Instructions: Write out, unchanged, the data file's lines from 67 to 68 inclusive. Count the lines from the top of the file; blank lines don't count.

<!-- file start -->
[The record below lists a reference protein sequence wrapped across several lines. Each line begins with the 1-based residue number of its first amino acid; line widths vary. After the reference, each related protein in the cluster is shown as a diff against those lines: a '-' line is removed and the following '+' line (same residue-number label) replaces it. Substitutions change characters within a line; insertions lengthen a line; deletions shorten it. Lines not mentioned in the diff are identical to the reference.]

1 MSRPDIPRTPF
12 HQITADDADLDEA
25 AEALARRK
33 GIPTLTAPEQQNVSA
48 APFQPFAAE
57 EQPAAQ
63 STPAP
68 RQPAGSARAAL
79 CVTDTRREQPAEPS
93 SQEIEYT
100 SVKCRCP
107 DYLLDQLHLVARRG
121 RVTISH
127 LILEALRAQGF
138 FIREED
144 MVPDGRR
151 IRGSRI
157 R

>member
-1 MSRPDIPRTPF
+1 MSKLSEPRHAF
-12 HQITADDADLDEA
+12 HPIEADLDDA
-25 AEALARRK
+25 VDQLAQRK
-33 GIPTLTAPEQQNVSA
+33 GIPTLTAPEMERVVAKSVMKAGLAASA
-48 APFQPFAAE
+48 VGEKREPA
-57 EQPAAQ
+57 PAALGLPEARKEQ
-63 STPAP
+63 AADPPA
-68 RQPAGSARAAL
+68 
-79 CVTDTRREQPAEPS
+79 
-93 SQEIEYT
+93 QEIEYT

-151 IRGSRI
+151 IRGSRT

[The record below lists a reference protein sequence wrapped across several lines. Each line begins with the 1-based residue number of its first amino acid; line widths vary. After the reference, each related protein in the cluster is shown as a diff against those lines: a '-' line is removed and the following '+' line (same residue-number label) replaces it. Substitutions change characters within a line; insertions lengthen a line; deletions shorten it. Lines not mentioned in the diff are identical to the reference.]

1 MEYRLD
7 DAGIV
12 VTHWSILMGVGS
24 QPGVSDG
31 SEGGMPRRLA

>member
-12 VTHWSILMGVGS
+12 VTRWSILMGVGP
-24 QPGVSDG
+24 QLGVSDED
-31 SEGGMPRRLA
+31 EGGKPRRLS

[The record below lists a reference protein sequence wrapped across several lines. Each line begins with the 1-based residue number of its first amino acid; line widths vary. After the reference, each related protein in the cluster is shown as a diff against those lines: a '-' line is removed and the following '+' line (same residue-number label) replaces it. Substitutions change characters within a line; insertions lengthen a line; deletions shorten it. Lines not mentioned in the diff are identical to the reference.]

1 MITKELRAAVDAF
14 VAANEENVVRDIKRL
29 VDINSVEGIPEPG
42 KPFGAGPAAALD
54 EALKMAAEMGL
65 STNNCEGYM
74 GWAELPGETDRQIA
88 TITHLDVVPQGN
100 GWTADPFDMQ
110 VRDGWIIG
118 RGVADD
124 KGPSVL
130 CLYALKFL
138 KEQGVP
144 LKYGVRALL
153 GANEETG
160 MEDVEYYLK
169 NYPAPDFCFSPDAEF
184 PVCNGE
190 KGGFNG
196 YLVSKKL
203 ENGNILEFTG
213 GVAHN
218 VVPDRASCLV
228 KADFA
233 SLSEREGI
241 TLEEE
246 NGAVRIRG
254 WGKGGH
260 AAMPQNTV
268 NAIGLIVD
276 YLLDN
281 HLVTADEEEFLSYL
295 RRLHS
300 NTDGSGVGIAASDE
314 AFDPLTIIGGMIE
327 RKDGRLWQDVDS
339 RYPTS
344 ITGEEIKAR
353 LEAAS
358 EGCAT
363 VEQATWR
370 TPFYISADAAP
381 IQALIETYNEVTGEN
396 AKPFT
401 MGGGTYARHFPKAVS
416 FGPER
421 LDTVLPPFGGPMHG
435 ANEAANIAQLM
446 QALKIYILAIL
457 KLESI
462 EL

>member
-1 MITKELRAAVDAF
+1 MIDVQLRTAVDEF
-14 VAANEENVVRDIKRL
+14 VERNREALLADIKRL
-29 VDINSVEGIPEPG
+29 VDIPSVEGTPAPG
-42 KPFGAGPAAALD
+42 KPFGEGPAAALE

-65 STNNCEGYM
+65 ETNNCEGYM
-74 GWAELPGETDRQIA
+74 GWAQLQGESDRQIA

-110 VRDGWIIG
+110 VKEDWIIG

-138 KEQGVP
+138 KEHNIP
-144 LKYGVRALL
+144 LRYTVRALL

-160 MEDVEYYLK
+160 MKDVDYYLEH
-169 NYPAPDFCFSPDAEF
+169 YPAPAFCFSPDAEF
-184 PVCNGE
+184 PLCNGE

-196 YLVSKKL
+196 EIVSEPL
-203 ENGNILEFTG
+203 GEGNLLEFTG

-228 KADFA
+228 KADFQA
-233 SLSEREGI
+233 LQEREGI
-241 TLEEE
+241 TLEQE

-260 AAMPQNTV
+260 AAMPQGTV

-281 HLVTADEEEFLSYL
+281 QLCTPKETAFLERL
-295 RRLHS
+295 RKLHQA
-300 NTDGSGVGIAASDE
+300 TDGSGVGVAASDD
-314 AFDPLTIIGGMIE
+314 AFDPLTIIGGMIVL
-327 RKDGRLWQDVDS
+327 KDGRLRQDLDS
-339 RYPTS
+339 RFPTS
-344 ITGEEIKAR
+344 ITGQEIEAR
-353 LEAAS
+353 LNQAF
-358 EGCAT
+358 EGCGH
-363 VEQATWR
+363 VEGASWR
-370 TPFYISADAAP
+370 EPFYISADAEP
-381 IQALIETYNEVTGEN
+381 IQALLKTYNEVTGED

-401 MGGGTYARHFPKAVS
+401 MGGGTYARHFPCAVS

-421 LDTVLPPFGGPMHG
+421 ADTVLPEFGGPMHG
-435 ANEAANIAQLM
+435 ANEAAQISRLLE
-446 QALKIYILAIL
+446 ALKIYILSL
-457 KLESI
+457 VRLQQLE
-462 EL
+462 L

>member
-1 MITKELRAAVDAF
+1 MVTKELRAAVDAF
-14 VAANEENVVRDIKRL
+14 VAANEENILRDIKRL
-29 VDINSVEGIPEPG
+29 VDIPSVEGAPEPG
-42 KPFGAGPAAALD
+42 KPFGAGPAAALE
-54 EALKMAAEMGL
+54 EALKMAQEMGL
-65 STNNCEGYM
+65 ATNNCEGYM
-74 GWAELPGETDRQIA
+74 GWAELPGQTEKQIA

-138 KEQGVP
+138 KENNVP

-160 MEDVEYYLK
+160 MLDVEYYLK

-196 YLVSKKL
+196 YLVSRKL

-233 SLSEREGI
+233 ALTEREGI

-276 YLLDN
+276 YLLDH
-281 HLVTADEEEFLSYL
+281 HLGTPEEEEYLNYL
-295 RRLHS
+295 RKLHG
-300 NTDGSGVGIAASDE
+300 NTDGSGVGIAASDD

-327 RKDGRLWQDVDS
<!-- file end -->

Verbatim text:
118 RGVADD
124 KGPSVL